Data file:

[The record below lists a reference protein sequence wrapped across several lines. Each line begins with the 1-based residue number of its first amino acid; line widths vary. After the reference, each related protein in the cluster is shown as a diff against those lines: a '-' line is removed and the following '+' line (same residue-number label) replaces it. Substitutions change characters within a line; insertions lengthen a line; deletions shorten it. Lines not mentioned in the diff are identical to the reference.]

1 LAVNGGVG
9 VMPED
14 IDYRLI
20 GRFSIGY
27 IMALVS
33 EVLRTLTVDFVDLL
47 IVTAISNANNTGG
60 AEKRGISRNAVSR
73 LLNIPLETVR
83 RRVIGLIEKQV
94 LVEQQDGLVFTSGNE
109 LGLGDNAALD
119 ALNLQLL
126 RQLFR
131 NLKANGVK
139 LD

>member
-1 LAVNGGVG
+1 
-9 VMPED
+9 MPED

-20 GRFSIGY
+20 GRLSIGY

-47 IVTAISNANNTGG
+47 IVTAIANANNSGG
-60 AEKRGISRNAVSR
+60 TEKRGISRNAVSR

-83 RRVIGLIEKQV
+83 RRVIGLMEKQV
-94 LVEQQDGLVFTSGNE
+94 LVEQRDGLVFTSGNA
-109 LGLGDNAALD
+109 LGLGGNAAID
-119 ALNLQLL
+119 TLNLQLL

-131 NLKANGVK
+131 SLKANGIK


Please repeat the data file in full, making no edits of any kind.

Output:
[The record below lists a reference protein sequence wrapped across several lines. Each line begins with the 1-based residue number of its first amino acid; line widths vary. After the reference, each related protein in the cluster is shown as a diff against those lines: a '-' line is removed and the following '+' line (same residue-number label) replaces it. Substitutions change characters within a line; insertions lengthen a line; deletions shorten it. Lines not mentioned in the diff are identical to the reference.]

1 LAVNGGVG
9 VMPED
14 IDYRLI
20 GRFSIGY
27 IMALVS
33 EVLRTLTVDFVDLL
47 IVTAISNANNTGG
60 AEKRGISRNAVSR
73 LLNIPLETVR
83 RRVIGLIEKQV
94 LVEQQDGLVFTSGNE
109 LGLGDNAALD
119 ALNLQLL
126 RQLFR
131 NLKANGVK
139 LD

>member
-1 LAVNGGVG
+1 
-9 VMPED
+9 MPED

-20 GRFSIGY
+20 GRLSIGY

-47 IVTAISNANNTGG
+47 IVTAIANANNSGG
-60 AEKRGISRNAVSR
+60 TEKRGISRNAVSR

-83 RRVIGLIEKQV
+83 RRVIGLMEKQV
-94 LVEQQDGLVFTSGNE
+94 LVEQRDGLVFTSGNA
-109 LGLGDNAALD
+109 LGLGGNAAID
-119 ALNLQLL
+119 TLNLQLL

-131 NLKANGVK
+131 SLKANGIK